I’ll shorten the sentence, even though, supposedly, it was delivered by a judge. But it was one he spoke, not pronounced, and I am concerned only with grammar, not crime — except against the word only.
The case concerned an Islamist bookseller. What the judge was reported as saying was that “the prosecution could use only the evidence that the books had been bought by extremists to show that such people would see them as encouragement to terrorism, not that they had been thus encouraged”.
So that’s what he said, is it? Only that evidence? No other evidence? Suppose the prosecution had wheeled in a dozen convicted terrorists to swear that they personally had indeed been encouraged by the books concerned. Would the judge have ruled that irrelevant? Of course not. What I guess he actually said was not “could use only the evidence...” but maybe (1) “use the evidence only to show...” or, (2) still likelier, “only use the evidence...” Poor little only has been cruelly misplaced.
In pedants’ eyes, it very often is so. They maintain that only must always apply to the very word or phrase that immediately follows it; so place it accordingly. According to this ‘rule’, I only bought an apple means that you merely bought the apple, you didn’t peel it or eat it or resell it. If what you want to say is that all you bought was an apple, not an orange or some grapes or a gold bracelet, then — declare the pedants — you must say, I bought only an apple.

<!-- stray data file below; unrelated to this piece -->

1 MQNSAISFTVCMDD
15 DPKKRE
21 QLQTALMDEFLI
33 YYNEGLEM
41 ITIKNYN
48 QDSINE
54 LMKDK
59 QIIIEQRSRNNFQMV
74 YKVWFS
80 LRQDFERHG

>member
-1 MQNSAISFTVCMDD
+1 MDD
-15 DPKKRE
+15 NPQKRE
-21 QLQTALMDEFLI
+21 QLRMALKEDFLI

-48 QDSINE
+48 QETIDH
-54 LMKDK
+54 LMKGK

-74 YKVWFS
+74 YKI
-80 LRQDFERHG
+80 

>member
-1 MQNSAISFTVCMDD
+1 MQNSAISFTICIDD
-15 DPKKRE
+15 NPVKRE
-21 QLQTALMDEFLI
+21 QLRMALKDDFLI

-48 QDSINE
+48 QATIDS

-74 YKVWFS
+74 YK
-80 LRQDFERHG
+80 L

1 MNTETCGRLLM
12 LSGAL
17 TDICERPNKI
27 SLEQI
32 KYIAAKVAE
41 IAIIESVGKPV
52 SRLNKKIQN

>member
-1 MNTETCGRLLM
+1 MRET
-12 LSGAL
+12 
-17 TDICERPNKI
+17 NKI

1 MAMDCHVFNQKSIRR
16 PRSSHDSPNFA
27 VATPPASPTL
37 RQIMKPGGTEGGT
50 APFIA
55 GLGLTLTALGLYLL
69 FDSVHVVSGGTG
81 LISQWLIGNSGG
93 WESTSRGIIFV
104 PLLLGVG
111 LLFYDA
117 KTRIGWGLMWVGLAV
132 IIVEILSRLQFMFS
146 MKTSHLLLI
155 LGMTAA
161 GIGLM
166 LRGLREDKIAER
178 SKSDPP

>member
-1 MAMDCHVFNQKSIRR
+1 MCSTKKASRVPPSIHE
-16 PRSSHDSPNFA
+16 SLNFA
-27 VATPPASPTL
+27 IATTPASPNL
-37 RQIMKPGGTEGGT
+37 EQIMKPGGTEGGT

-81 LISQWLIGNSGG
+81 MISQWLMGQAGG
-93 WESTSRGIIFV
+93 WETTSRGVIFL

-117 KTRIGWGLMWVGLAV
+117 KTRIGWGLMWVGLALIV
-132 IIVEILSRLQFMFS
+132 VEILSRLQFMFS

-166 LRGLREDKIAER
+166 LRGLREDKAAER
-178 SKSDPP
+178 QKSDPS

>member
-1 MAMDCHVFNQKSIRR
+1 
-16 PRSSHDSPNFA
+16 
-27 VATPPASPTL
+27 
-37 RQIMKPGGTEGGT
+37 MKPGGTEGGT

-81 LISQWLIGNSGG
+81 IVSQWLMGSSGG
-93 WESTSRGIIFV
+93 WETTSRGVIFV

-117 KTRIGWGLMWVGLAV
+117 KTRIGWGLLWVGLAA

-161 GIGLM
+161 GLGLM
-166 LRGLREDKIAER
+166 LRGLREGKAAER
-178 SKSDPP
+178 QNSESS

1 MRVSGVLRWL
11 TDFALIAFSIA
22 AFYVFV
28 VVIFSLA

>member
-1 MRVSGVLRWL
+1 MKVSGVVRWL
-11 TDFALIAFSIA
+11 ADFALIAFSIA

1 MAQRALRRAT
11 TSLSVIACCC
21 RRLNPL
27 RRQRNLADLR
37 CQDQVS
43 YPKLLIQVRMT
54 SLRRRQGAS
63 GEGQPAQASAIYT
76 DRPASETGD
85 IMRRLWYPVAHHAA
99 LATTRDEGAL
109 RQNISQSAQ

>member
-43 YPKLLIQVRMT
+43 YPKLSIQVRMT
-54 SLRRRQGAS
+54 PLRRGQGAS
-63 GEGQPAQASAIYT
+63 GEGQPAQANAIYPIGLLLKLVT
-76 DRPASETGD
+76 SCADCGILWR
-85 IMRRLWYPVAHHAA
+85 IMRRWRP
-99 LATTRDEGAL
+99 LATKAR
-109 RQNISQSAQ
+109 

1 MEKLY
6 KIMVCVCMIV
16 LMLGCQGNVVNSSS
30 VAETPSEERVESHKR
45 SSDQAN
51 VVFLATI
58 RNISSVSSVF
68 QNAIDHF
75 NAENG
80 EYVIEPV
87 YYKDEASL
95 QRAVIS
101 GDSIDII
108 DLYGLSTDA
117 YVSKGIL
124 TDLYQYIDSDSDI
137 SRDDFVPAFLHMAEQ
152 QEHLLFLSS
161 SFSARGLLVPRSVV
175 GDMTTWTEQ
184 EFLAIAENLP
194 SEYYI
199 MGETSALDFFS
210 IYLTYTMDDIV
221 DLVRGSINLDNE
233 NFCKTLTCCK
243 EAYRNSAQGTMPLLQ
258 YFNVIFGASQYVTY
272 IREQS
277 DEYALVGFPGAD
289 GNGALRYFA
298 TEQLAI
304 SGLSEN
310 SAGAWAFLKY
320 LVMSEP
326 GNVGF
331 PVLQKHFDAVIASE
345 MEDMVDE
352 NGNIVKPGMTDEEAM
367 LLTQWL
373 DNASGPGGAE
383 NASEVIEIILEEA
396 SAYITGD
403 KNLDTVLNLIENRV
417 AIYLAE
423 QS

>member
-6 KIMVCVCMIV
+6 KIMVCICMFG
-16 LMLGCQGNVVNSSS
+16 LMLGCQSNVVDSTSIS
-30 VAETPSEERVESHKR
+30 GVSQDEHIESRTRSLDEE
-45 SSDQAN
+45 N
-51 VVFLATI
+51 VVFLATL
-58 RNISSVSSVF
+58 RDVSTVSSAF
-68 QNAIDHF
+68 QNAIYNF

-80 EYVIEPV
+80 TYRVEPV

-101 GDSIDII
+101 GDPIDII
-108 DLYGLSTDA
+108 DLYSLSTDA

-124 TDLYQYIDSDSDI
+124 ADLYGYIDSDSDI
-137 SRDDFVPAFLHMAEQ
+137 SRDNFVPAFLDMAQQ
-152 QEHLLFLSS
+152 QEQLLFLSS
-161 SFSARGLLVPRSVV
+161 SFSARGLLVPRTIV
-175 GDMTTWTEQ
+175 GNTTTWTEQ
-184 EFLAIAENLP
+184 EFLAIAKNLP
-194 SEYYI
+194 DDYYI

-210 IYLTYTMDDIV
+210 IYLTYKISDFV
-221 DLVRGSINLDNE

There’s nothing exactly wrong with that second way of saying what you want to say. But it is distinctly formal and, in most circumstances, sounds unnatural. Most of us, most often, would simply say, I only bought an apple. And why not? It could very seldom cause confusion.
If you use the phrase we only meet at the cafe, you most probably mean that the cafe is the only place the two of you meet, as distinct from your office or his flat. Pretty certainly you don’t mean that once at the cafe all you do there is meet, before sitting down to gossip or haggle or smother each other in kisses.
To go a step further, by we only meet at the cafe on Saturdays you probably mean (a) that Saturday is the only day of the week that the two of you meet there; you’re using meet at the cafe as if it were hyphenated into a single word. Or, less probably, but possibly, that (b) on Saturdays the cafe is your only meeting-place, wherever else you may meet on other days. But almost certainly you don’t mean, as the pedants insist, that (c) when you both go to the cafe on Saturdays, meeting is all that you do.
These distinctions are easily made in speech, by stressing the appropriate word; which in (a) would be Saturdays, in (b) cafe and in unlikely (c) meet. That’s not possible in writing, however, unless you resort to italics, which would indeed make things clear but is generally frowned upon. So there are circumstances and sentences in which the pedants’ alleged ‘rule’ is worth following. The judge cited above would have been doing so to the letter if what he actually said was (3) “use the evidence to show only that...”
And no one could fairly accuse him of pedantry: courts, unlike cafes, are formal places, and clarity and exactitude in them are good things (as someone could usefully remind a good many judges). But a true rule, true on all occasions, the pedants’ one is not. Obeying it may add to clarity, and the pedants are not being silly, or simply wrong, in putting it forward. But to insist on it is wrong, and silly too.